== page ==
My father shared few childhood experiences from the past and one day I wondered why. Growing up for me had been so much fun and it seemed only natural that he might have interesting stories to share with me. But times were different back then and there was so much to learn and understand.

In 1910, as a 4-year-old, he left Palermo, Sicily with his parents, arriving in this country through Ellis Island and living in New York City. A year later they headed west to Madison, Wisconsin to join relatives and friends who had already settled there near a lake in a neighborhood remembered as Greenbush.

It wasn’t until 1985 when my thoughts began to simmer about capturing his old neighborhood in Greenbush cookbooks that I’d hear his stories about my grandmother’s canned peaches freezing on a shelf one winter in their apartment on Gwinnett Court. He shared how he and his friends toasted chestnuts around self-made neighborhood bonfires, pulling his little brother, Joe, by his hair after he fell off a pier in Brittingham Park, serving Mass as an altar boy at St. Joseph’s, picking “carduni” along the railroad tracks for his mother to prepare for supper, the sauce she made by drying fresh tomatoes on wooden boards placed outside during the heat of summer, and his love for sports.

Being a small running back wearing a helmet lacking padding inside, he remembered tucking the ball under his arm and polished his skills to avoid being tackled by the “big guys from East High.” He excelled in sports at Central High, graduating in 1925 with plans to become a teacher and football coach. Along the way, the Depression dismantled his plans, forcing him to return home where he was hired by Oscar Mayer & Company in 1930 and proudly served in beef sales until 1969 when he retired.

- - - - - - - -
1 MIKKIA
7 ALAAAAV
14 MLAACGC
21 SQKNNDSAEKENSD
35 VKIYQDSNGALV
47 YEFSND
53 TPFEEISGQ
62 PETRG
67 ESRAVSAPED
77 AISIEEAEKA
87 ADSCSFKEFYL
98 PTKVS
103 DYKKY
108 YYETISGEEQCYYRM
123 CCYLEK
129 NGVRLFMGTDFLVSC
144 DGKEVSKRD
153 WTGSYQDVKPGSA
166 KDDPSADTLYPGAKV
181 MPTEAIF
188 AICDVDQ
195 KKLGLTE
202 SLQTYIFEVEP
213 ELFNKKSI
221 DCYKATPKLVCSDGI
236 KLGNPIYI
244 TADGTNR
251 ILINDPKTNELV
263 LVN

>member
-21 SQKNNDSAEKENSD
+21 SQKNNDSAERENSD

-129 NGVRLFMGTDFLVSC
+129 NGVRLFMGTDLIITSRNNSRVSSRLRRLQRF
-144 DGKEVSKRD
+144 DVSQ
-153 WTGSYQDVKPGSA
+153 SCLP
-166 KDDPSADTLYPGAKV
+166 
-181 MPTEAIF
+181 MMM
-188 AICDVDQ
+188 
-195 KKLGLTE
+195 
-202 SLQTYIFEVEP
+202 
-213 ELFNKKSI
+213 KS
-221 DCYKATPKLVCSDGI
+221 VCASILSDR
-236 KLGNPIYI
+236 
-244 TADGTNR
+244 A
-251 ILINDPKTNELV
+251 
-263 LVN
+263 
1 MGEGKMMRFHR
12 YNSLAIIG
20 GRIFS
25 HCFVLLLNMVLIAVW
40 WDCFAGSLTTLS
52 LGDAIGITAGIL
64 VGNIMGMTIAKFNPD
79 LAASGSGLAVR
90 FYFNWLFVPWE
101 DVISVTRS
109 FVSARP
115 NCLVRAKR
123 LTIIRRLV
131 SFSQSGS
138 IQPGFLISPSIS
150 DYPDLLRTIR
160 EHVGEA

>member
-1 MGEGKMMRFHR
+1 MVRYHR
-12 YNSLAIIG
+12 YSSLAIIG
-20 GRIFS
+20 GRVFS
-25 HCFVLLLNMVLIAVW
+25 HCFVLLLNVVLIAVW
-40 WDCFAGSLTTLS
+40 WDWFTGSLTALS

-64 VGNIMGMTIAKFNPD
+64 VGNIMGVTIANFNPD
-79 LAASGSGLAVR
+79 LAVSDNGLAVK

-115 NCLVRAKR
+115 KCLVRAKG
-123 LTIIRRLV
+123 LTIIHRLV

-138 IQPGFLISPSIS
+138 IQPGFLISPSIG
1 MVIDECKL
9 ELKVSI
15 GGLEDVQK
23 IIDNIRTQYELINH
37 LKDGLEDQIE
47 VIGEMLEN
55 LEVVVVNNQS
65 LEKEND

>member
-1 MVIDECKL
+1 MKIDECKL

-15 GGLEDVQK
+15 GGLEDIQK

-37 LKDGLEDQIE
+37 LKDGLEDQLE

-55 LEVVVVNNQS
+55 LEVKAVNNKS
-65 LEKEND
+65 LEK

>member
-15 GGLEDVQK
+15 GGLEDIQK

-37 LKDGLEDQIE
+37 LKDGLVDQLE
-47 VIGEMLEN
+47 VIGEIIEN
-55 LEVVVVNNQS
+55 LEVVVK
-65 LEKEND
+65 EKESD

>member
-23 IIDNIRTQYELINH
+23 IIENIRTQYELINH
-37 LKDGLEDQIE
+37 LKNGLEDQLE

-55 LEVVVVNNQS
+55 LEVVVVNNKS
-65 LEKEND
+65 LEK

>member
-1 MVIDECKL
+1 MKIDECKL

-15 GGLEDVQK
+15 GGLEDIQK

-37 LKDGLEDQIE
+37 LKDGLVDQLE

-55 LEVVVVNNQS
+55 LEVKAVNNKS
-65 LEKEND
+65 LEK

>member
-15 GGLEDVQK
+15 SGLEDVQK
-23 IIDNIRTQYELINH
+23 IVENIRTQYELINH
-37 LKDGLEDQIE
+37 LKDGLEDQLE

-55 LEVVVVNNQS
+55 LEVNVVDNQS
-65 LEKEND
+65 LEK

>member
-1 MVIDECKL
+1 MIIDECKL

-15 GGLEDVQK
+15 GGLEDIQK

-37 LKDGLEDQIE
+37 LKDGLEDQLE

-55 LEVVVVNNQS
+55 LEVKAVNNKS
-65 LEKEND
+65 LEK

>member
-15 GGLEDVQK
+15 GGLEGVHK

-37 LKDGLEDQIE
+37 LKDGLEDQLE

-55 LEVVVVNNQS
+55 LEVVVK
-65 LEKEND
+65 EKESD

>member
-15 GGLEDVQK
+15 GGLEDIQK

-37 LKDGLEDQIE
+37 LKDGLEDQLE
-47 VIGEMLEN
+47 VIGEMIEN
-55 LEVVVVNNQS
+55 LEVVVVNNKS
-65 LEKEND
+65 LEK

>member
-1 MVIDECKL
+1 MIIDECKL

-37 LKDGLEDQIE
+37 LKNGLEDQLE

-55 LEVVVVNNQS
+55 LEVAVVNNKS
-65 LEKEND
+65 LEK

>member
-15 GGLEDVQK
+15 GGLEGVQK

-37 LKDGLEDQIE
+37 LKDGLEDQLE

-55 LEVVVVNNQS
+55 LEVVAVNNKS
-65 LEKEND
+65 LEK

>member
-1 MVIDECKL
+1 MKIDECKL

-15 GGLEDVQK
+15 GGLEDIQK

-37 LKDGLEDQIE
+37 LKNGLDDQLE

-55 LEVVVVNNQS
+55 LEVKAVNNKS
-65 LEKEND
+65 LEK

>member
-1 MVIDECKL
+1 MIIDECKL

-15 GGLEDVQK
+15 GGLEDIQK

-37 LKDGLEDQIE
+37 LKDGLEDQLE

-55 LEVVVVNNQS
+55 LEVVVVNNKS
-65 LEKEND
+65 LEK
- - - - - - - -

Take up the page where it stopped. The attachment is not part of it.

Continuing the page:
My father, Mike (Tripolino) Tripalin, also known as “Trip,” became my fishing buddy on a lake up north where he’d reminisce between bites and action with innocent and priceless stories from the past for me to remember forever.

Oscar Mayer memories included finding four brand new tires at his front door one morning that Phil Salamone, one of his out of town meat customers left for him after hearing about the condition of his tires.

Here is a recipe he just loved. It’s simple and stirs delicious memories from the past.


½ small head of cauliflower, cut into flowerets

2 carrots, cut in 2-inch strips

2 celery stalks, cut in 1-inch pieces

1 green pepper, cut in 2-inch strips

3-ounce jar pimento olives, drained

½ cup pitted black olives

¾ cup wine vinegar

½ cup olive oil

2 tablespoons sugar

1 teaspoon salt

½ teaspoon dried oregano leaves

¼ teaspoon pepper

In large skillet, combine ingredients with ¼ cup of water. Bring to a boil, stirring occasionally. Reduce heat and simmer, covered, for 5 minutes. Cool. Refrigerate, turning often, at least 24 hours. Drain well and serve.

Here is another one of his favorite dishes, thanks to Rose Troia McCormick whose husband, Roy McCormick was a founder of Paisan’s and Porta Bella restaurants here in Madison.


½-¾ cup olive oil

2 garlic cloves, minced

2 cups diced celery